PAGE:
Dot com star Michael Robertson eyes new deal with Skype

One of the few entrepreneurs to walk away wealthy from the dot com era is now in talks with VoIP provider Skype about a possible deal that could see the company escape a current legal battle regarding the licensing of its core technology.

As reported in TechCrunch, Skype is currently discussing the acquisition of VoIP start-up Gizmo5 for about $US50 million with its founder and chief executive Michael Robertson.

Robertson, who originally started the company in 2003, is an experienced dot com entrepreneur.

He set up the original mp3.com in 1997, a site which allowed users to listen to music from major publishers for free. The site was sued by major record labels, including the Record Industry Association of America, in one of the first outcries over internet music piracy.

The site went public during July 1999, and raised $US344 million despite only recording revenue of $US666,000 and a loss of $US1.4 million. It was eventually acquired by Vivendi Universal for $US385 million, with Robertson personally pocketing a reported $US103 million.

He admitted in 2003 the deal made him “wealthy”.

Robertson then went on to start an OS technology company called Lindows, along with downloadable music site mp3tunes.com and software development company Ajax 13.

Gizmo5 could save Skype from potentially shutting down. The company is currently involved in a court battle against software developer Joltid, which developed the technology responsible for making Skype operate properly.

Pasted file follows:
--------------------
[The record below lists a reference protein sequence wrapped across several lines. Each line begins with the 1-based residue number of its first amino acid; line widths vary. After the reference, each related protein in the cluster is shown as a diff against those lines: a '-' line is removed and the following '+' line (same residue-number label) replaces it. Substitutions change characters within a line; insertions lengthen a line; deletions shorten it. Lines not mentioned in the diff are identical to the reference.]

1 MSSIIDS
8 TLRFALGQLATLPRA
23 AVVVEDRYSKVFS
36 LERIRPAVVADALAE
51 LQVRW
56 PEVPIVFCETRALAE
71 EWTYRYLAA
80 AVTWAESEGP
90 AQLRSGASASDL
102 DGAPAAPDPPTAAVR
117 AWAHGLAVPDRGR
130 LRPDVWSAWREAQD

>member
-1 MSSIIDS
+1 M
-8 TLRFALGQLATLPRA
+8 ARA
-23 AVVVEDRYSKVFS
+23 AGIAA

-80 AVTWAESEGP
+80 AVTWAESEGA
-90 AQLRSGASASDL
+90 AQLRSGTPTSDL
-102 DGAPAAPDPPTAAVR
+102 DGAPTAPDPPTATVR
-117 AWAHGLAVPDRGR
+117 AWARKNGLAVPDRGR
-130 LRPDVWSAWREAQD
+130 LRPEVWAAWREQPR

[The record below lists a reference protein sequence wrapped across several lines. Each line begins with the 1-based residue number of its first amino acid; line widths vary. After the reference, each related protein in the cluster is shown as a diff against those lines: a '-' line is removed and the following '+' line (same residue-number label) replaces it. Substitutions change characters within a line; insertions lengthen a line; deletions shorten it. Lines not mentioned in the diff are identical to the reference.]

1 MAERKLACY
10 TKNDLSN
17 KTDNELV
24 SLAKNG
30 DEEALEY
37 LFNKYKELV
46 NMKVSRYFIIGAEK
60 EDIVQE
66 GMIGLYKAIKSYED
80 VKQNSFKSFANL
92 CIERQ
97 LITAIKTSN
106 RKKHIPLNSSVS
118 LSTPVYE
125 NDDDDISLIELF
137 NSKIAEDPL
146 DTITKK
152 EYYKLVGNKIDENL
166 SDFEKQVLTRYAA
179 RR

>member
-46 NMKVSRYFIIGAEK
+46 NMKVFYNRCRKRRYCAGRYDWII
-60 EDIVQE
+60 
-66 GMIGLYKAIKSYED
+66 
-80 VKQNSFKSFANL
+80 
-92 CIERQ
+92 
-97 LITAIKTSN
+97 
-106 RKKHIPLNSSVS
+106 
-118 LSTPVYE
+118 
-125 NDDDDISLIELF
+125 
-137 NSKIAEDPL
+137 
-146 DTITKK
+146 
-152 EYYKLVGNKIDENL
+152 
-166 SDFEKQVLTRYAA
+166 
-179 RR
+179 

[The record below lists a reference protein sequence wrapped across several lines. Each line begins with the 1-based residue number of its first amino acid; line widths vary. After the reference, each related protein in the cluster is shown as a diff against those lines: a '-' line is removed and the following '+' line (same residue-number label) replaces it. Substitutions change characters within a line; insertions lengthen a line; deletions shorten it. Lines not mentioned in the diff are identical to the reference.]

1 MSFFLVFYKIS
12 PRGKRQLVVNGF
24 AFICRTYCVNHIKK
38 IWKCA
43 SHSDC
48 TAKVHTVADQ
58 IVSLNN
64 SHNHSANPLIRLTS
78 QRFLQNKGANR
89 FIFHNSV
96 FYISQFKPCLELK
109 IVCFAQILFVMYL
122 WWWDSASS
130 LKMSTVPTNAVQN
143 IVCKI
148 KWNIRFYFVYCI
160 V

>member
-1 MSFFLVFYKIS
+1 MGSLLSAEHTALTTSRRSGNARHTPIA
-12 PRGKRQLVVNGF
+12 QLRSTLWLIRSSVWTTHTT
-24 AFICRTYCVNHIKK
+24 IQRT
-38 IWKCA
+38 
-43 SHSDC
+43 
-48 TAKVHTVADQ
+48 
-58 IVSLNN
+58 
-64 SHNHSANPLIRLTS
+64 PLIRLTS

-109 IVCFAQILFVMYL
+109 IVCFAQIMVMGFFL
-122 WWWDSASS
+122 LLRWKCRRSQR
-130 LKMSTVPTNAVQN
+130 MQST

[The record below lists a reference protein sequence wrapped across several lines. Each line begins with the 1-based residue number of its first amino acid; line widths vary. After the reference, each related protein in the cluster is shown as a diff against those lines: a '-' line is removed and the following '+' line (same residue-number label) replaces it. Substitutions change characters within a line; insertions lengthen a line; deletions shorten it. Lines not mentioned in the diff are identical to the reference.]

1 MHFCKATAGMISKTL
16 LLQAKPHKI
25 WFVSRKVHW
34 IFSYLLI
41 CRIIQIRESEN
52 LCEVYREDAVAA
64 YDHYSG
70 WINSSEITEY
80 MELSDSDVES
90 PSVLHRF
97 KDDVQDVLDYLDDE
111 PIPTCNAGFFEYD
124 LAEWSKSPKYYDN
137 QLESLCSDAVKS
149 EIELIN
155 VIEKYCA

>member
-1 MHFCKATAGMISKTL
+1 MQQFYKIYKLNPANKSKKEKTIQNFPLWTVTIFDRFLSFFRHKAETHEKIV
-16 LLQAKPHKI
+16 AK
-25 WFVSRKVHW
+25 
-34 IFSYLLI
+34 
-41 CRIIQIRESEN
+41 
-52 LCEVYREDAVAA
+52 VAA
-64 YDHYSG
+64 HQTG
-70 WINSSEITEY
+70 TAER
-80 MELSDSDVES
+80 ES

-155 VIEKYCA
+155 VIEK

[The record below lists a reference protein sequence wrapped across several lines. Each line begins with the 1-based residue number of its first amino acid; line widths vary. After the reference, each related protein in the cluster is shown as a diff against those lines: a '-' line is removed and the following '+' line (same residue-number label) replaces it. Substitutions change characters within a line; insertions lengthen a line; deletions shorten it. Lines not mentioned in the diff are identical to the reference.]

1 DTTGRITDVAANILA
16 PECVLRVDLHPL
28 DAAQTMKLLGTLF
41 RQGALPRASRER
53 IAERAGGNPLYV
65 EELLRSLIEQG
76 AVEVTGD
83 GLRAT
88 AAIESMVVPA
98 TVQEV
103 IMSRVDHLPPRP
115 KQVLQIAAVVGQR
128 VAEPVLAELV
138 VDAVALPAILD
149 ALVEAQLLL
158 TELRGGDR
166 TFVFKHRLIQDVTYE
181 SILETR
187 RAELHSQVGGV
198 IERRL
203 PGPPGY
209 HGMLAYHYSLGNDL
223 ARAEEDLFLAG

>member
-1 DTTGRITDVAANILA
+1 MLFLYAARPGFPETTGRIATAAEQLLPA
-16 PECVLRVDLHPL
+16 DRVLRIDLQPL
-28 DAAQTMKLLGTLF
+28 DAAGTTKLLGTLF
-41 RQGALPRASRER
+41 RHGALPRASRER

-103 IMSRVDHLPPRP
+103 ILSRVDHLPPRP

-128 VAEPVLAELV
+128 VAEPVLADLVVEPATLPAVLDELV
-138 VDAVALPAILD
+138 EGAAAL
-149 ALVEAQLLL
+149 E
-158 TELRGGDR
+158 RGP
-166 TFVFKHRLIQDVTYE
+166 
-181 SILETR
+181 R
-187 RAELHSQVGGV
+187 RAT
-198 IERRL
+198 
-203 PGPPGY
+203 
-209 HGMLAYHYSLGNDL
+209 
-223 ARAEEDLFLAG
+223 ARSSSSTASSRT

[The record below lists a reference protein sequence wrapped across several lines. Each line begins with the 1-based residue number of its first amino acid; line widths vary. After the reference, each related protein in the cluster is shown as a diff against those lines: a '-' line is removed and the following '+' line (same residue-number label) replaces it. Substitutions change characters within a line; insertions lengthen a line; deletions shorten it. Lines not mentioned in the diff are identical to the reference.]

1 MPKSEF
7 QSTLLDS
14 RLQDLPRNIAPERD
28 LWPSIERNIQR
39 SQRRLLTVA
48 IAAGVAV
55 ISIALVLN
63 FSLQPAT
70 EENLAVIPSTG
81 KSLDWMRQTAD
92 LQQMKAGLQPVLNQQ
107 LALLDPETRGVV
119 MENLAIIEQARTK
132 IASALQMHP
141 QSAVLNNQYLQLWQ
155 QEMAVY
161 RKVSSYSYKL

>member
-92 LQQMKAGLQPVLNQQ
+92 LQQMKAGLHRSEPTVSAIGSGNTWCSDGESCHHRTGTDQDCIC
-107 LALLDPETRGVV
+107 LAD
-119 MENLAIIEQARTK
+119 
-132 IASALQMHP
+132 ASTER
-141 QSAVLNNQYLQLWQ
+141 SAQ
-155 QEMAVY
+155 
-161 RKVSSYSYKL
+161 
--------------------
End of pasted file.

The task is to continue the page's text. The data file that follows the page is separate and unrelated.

When eBay acquired Skype in 2005, it did not acquire the software, and now Joltid founder’s are pulling the licensing agreement.

Skype, which was sold early last month to a group of private investors, admitted in July it was developing new software in order to avoid being stripped of its core technology.

If it does not win the legal battle, or create similar technology, it could be forced to shut down and abandon its millions of users.

While the company has reportedly been working on developing technology themselves, hiring several VoIP experts, the project is not progressing as quickly as expected. It is reported that acquiring Gizmo5 would give Skype an opportunity to lose the court battle but continue operating its popular software.

Gizmo5, with only six million users, is not in competition with Skype, but an acquisition could see the company obtain a number of engineers and developers familiar with its own operations.

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